GOP Pollster Tells GOP It Must Change Its Position On Same-Sex Marriage
Some Republicans see the light on same-sex marriage. Whether the party will listen is another question.
Over the weekend, several bloggers, including Andrew Sullivan, posted a memorandum that had been written by Jan van Lohuizen, who served as one of the chief pollsters for George W. Bush among other prominent roles in Republican campaigns over the years, in which he warns GOP insiders that the party needs to change its position on same-sex marriage before the party finds itself behind the times and at the losing end of a political argument whose resolution seems inevitable:
It notes what recent same-sex marriage surveys have found, which is a change in public support “at an accelerated rate with no sign of slowing down.”
It adds, “The increase in support is taking place among all partisan groups. While more Democrats support gay marriage than Republicans, support levels among Republicans are increasing over time. The same is true of age: younger people support same sex marriage more often than older people, but the trends show that all age groups are rethinking their position.”
And it notes that people’s attitudes have moved within the GOP on whether to provide “basic legal” protections to gay people, with a proposed shift in language about understanding rights.
Here are some of the more interesting recommendations from the memorandum, which you can read in full at Sullivan’s site:
Recommendation: A statement reflecting recent developments on this issue along the following lines:
“People who believe in equality under the law as a fundamental principle, as I do, will agree that this principle extends to gay and lesbian couples; gay and lesbian couples should not face discrimination and their relationship should be protected under the law. People who disagree on the fundamental nature of marriage can agree, at the same time, that gays and lesbians should receive essential rights and protections such as hospital visitation, adoption rights, and health and death benefits.”
Why public attitudes might be changing:
“As more people have become aware of friends and family members who are gay, attitudes have begun to shift at an accelerated pace. This is not about a generational shift in attitudes, this is about people changing their thinking as they recognize their friends and family members who are gay or lesbian.”
“As people who promote personal responsibility, family values, commitment and stability, and emphasize freedom and limited government we have to recognize that freedom means freedom for everyone. This includes the freedom to decide how you live and to enter into relationships of your choosing, the freedom to live without excessive interference of the regulatory force of government.
None of this is exactly rocket science, of course. I noted more than a year ago that it was becoming ever clearer that opposition to same-sex marriage no longer appeared the kind of political winner for the GOP that it used to be in the past. That fact is reflected in polls we’ve seen in the past, as well as those that have started to trickle out since the President’s announcement on Wednesday. This morning, for example, we have a new Gallup poll that shows acceptance of same-sex relationship is essentially the “new normal” in the United States.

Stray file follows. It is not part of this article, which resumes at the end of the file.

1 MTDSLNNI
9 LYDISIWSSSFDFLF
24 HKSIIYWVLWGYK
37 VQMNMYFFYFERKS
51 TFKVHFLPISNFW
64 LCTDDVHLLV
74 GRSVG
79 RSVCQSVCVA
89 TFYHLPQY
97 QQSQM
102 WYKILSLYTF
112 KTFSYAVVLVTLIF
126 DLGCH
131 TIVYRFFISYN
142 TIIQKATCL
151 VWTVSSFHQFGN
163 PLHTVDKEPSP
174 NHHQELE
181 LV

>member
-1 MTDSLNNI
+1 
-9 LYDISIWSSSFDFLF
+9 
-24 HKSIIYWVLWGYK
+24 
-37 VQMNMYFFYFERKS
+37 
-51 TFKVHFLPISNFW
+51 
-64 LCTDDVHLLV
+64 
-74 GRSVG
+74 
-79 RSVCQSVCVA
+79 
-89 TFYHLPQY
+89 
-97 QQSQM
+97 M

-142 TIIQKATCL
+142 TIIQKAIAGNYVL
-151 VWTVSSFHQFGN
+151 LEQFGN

Considering that, as recently as 35 years ago, the numbers were entirely different, that’s a remarkably quick change in a short period of time. Additionally, a new CBS/New York Times poll shows that 62% of those survey said they supported at least civil unions for same-sex couples, with only one-third saying that they didn’t believe that same-sex relationships deserved any recognition.
Considering that pretty much all of the anti same-sex marriage initiatives passed in the United States included language that also bans civil unions, such as North Carolina’s recently passed Amendment does, that’s also fairly significant. This has all occurred within the relatively short time period of a decade or so. Give things another ten years, or maybe even less, and a GOP that insists upon making the Social Conservative position on this issue their own will find itself on the losing side of the argument even with its own younger members.
The ironic thing about all of this is that the conservative position on same-sex marriage is fundamentally unconservative. We’re long past the day where same-sex relationships had to be lived in secret, and we’ll never return to the absurd world in which consensual sexual activity was the subject of criminal law. When gay people are asking to be able to share in the benefits of marriage (or to serve in the military), it strikes me that they are looking to be part of society, to be able to settle down, and start families, and live the same normal middle class lives that the so-called “traditionalists” claim to want to preserve. Instead of letting them in that door, though, the right essentially tells gays that they should continue “living in sin” (to borrow another of their favorite phrases). It it’s as if the stereotypical flamboyance of the 1970s is all that so-called conservatives seem to think gays are capable of doing. Why they are objecting to them wanting to be part of the most conservative social institution our society has, marriage, is beyond me.
Lohuizen is correct in his recommendations, of course, and it does seem like some Republican leaders and spokespersons are taking his advice. Others, like Rick Santorum, seem to think that the way to win this election, and elections in the future, seem to think that the way to win elections is to double down on a strategy that is doomed to demographic failure. One offers the path to a more rational Republican Party, the other to irrelevance. Republicans, the choice is yours.